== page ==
Last week I attended an invite-only blogger event at Sprouts Farmers Market in Denver. The event was led by nutritionist Suzanne Farrell of Cherry Creek Nutrition who discussed different ways we can hydrate ourselves this summer. Great timing as the hot summer begins today!
As an incentive for attending the event, Sprouts gave each blogger (including me) a goodie bag of hydrating items (water, coconut water, tomato sauces, chicken broth, etc.) as well as a gift card to Sprouts. Thanks Sprouts!
I’d like to share a few awesome things I learned about hydration from Suzanne, including:
- Water is Essential to Life: Did you know that 60% of the body is water – wow! We need water to survive. It helps us keep our muscles working, skin shining, and joints feeling good. Water is essential to mood management, energy regulation, and in helping us rid of toxins from our body. Additionally, water helps transport nutrients throughout the body, which is essential to living a healthy life and maintaining a healthy weight too.
- Drink Up! Suzanne says according to the Institute of Medicine, women need to drink 91 oz or 11 cups of water each day, and men need 125 oz or 15 cups. That sounds like a lot – and it is – so drink up! Gulp!
- Eat Your Fruits and Veggies: A great source of hydration can come from the produce section of the grocery store – and such hydrating fruits and vegetables count towards you 11-15 cups of water per day. I must say, with all sincerity, that Sprouts has my favorite produce section of all grocery stores here in Denver. I also love that Sprouts is dedicated to sourcing a ton of organic and locally raised produce to ensure the best selection and freshest produce in town! Suzanne says the most hydrating of all produce is the cucumber, which is made from 97% water! The second most hydrating produce is watermelon, followed by strawberries, peppers and iceberg lettuce. Other hydrating produce includes celery, cantaloupe, peaches (88% water content in peaches!), apples, radishes, zucchini, tomatoes, cauliflower and broccoli. Not only will these wonderful fruits and veggies hydrate your body, but also they give you all sort of essential nutrients and vitamins your body needs to be healthy.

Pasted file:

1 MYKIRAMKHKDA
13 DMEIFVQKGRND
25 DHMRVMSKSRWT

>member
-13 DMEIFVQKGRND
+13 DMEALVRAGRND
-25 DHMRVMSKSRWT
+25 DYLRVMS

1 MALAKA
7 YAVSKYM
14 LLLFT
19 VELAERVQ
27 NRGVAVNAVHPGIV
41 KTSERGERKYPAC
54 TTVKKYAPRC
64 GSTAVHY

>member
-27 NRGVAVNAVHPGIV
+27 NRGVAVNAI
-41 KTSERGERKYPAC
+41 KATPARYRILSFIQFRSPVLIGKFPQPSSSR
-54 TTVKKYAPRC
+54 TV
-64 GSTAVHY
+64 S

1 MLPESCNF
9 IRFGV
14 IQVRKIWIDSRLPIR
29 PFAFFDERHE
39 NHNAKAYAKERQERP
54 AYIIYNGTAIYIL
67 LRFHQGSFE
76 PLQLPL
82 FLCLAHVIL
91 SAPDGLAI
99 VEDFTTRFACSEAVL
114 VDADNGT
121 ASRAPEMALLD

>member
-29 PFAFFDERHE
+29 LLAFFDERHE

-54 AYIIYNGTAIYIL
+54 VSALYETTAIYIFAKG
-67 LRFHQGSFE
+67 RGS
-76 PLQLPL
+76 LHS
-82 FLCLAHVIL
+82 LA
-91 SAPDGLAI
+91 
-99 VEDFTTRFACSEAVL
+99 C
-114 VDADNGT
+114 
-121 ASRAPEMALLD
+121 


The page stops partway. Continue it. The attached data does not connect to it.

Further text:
Something exciting I learned at this event is that Sprouts now offers homemade, fresh squeezed juices! We sampled a few of them on our tour and I must say, they were delicious! Next time you shop at Sprouts, stop by the juice bar and get a fresh juice to not only hydrate yourself, but also to give yourself an instant immunity boost!
As the hydration tour, Suzanne took us down some of the packaged foods aisles to show us other hydrating foods beyond fresh juices and produce. From an integrative nutrition perspective, the best way to hydrate is with water, and then with fruits and vegetables. Beyond that, the rest is simply food, not necessarily tools for hydration. But I do want to share what I learned and add my own spin on things…
Suzanne noted foods such as coffee, milk, yogurt, soup, popsicles and OJ count towards your recommended total cups of water per day. Here are my thoughts on each:
Coffee: Suzanne says that it’s okay to count up to two cups of coffee per day as part of the recommended daily intake of water. However, I think we should be weary of this idea. While I recognize some people don’t drink enough water… I personally find coffee as a dehydrating beverage and don’t recommend that this count toward your water intake for the day. (By all means enjoy coffee if you enjoy it, I just don’t think it should count toward your total water intake for the day.)